The bill also requires the Department of Health and Human Services (HHS) to establish a three-year demonstration program to test the use of value-based insurance design methodologies under the eligible Medicare Advantage (MA) plans offered by MA organizations under part C (Medicare+Choice Program). “Value-based insurance design methodology” is one for identifying specific prescription medications, and clinical services payable under Medicare, for which copayments, coinsurance, or both would improve the management of specific chronic clinical conditions because of the high value and effectiveness of such medications and services for such specific chronic clinical conditions, as approved by HHS. Hopefully, this will not be a stepping stone to rationing.
On July 7, 2015, H.R. 2948, the Telehealth Parity Act of 2015 was introduced by Rep. Mike Thompson (D-CA) and referred to the House Energy and Commerce and Ways and Means Committees. The bill would expand Medicare coverage of telehealth services. The bill would expand the term “originating site” to include federally qualified health centers and any rural health clinic where the patient is located. The bill authorizes as additional telehealth providers certified diabetes educator or licensed respiratory therapist, audiologist, occupational therapist, physical therapist, or speech language pathologist.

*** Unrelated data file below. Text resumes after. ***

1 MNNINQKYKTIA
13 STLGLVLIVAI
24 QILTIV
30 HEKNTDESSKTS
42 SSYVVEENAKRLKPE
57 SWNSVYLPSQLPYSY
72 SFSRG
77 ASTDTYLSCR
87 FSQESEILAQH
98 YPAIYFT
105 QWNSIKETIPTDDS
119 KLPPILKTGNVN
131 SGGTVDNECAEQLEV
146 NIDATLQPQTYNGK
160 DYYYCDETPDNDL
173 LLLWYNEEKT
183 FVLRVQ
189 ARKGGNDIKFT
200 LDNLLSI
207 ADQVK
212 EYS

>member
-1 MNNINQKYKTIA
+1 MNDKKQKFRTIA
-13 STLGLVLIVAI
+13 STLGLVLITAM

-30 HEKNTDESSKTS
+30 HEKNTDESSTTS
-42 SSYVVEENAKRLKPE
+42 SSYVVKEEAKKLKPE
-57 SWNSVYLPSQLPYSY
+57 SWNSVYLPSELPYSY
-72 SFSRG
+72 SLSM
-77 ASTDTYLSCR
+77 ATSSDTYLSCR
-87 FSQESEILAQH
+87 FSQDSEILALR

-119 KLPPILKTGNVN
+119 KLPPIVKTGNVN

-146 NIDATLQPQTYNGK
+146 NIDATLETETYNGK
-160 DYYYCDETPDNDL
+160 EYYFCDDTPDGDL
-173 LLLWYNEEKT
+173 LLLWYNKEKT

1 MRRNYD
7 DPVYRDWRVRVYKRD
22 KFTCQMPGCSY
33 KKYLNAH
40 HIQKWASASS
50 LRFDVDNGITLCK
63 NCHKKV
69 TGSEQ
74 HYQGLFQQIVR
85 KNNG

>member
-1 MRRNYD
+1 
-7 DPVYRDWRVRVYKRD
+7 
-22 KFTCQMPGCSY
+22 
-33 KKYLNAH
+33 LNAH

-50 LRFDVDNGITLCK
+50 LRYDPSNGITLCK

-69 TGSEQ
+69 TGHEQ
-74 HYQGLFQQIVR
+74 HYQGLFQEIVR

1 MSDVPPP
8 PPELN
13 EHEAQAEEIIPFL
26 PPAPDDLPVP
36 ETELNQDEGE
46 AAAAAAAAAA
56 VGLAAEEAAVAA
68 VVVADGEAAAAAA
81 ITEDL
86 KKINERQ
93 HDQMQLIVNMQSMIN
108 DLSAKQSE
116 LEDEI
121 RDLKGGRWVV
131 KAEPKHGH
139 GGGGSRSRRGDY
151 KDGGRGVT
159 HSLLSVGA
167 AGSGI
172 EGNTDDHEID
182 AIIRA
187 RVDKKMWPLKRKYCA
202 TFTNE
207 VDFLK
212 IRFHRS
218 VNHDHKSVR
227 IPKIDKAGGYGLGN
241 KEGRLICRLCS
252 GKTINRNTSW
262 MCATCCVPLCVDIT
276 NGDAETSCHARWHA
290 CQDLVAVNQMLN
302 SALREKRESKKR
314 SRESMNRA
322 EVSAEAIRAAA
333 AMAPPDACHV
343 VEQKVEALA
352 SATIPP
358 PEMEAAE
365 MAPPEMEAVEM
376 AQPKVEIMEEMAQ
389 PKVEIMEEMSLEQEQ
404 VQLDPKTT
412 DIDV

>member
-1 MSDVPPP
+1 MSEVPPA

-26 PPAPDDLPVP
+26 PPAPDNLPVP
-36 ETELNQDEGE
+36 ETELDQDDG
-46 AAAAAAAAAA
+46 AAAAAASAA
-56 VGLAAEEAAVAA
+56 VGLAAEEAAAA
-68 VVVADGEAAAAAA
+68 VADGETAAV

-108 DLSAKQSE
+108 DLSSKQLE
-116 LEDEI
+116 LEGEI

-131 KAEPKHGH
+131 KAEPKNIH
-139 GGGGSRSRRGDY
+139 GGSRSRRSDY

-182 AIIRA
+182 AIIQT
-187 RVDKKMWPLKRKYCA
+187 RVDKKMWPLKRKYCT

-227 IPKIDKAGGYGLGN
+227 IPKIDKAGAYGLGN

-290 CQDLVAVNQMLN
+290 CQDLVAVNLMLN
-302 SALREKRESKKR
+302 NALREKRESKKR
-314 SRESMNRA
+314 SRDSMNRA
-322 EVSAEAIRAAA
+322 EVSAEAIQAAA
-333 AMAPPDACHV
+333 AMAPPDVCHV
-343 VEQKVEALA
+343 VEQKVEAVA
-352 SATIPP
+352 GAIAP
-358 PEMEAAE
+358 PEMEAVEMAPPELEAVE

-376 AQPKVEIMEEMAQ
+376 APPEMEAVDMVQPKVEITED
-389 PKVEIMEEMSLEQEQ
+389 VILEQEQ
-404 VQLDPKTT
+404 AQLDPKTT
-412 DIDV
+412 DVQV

The bill requires the Comptroller General (GAO) to study the effectiveness of remote patient monitoring on decreasing hospital readmissions for specified chronic conditions, and the savings to the Medicare program associated with use of such monitoring.
On July 15, 2015, H.R. 3081, the TELEmedicine for MEDicare Act of 2015” or the “TELE–MED Act of 2015 was introduced by Rep. Devin Nunes (R-CA) and referred to the House Energy and Commerce and Ways and Means Committees. The bill would permit certain Medicare providers licensed in a state to provide telemedicine services to Medicare beneficiaries in a different state. Any disciplinary actions would be under the jurisdiction of the health provider’s licensing state.
On July 8, 2015, H.R. 2972, the Equal Access to Abortion Coverage in Health Insurance (EACH Woman) Act of 2015 was introduced by Rep. Barbara Lee (D-CA) and 25 co-sponsors and referred to the House Energy and Commerce and Oversight and Government Reform Committees. The bill would overturn the 1976 congressional ban on providing federal funds for abortions. Specifically, the bill would require the federal government to: (1) ensure coverage for abortion care in public health insurance programs including Medicaid, Medicare, and the Children’s Health Insurance Program;